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Dayton pushes transportation spending plan, but talks are in low gear

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Gov. Mark Dayton
Gov. Mark Dayton is laying out his demands for a transportation funding package. Here, he gives his State of the State address in March.
Jim Mone | AP

Gov. Mark Dayton on Friday laid out his demands for a transportation funding package, hoping to jumpstart progress on a deal with Republicans. But lawmakers aren't close to agreeing and time is running out.

Dayton called for $600 million a year in spending for roads and bridges and $280 million a year for transit, saying anything less would be a disservice to Minnesota. Republican lawmakers, however, remain firmly opposed to the tax increases needed to make that kind of long-range investment.

With only three full weeks left in the 2016 session, lawmakers are still no closer to resolving the transportation funding bill that they couldn't agree on last year.

Dayton detailed his basic demands in a letter to House Speaker Kurt Daudt, R-Zimmerman, and Senate Majority Leader Tom Bakk, DFL-Cook, saying he was setting a marker for conference committee negotiations expected to gear up next week.

"I'm not going to pretend that anything less than this is adequate," he told reporters Friday. "I'm going to keep insisting upon an adequate a bill, a bill that's sufficient. This isn't the Cadillac model."

Dayton said he wants all sides to agree on how much money is needed before heading into negotiations. With the amounts settled, talks could then focus on where to get the money, he added.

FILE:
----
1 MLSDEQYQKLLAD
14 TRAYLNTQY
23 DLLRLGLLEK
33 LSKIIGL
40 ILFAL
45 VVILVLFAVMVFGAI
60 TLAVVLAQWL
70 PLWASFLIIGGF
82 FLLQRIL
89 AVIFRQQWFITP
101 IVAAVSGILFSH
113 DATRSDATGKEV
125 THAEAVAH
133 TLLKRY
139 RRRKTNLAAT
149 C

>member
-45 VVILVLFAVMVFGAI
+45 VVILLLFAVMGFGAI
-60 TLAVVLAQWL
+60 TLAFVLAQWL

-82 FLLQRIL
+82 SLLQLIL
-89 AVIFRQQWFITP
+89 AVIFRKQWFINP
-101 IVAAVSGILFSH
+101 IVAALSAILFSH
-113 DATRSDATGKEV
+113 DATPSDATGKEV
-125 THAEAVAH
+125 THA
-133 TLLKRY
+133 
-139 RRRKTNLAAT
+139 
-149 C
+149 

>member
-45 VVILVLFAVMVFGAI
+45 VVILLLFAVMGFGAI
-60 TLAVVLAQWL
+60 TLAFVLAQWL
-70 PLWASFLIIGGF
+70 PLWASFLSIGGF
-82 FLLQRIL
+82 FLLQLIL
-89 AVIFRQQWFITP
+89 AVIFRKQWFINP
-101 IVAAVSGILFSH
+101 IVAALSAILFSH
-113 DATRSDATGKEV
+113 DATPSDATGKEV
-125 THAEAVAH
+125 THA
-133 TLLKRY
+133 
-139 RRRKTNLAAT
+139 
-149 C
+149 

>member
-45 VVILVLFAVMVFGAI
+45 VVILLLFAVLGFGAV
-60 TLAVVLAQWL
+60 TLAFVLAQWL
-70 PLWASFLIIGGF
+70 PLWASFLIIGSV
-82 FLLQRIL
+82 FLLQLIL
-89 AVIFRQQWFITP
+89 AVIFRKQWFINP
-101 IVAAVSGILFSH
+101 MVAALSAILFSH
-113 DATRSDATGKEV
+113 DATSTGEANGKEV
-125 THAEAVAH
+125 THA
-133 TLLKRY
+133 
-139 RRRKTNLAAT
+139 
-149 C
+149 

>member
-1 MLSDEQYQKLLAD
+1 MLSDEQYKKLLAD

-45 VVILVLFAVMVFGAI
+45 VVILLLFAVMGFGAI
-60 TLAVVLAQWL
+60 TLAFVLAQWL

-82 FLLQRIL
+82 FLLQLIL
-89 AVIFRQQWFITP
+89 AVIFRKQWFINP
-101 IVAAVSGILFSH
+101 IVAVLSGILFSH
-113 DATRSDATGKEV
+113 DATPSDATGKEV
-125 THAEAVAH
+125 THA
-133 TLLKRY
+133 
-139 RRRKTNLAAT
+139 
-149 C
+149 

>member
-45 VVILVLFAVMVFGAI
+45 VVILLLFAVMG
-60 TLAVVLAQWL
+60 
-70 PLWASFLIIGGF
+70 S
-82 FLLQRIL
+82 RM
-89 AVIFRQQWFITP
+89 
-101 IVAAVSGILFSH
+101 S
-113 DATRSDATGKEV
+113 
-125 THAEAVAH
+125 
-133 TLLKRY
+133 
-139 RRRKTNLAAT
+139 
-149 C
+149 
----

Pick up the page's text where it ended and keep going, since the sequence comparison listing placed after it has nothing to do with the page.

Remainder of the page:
"I'm then hopeful we can piece together a combination of revenue sources that are real dollars, that are sustainable, that are not going to eviscerate the general fund or other (general obligation) bonding needs," Dayton said. "If there's a willingness to work together, I'm willing to work to achieve that goal."

If there's no agreement first on the dollar amount, however, he said he'd be very pessimistic about reaching a transportation deal again this year.

Dayton said he believes a variety of funding sources are needed, and he won't rule out anything. He and Senate Democrats favor a gas tax increase for roads and bridges, and a metro area sales tax increase for transit.

House Republicans oppose a gas tax increase. They want to use existing sales tax revenues, as well as surplus money, and focus solely on funding roads and bridges.

Daudt said he's optimistic that a deal can be reached, and he welcomed the governor's willingness to show some flexibility. With the exception of the gas tax, Daudt said he's also open to considering other possible revenue sources.

"I told him earlier this week that we'd be willing to listen to anything," Daudt added. "I gave him some ideas that I'm probably not going share with you right now of other ways I think we can close the gap."

Daudt is upbeat about a funding agreement for roads and bridges but not for transit. He said the proposed sales tax increase for transit remains controversial for House Republicans. They especially oppose any funding for the Southwest Corridor light rail project. Daudt said there are simply no votes in his caucus, though he added that he's willing to talk.

"We might be open to a referendum type vote to allow for an increase in the sales tax," Daudt said. "But, at this point, I think we need to see that the dollars are being spent wisely and they fit in as part of a bigger plan. We've got some real concerns about the Met Council and how the dollars are being spent now."

In the earlier news conference, Dayton defended the Southwest light rail plan and transit in general. He said there will be serious consequences if the transit system doesn't keep pace with population growth projections for the metro region.

"To overload the metropolitan area with 750,000 more people, all using our highways, is madness," Dayton said. "If we don't make these decisions now, that's what we'll have by default 10 and 20 years from now, and we'll have a congested gridlock beyond anything we have now."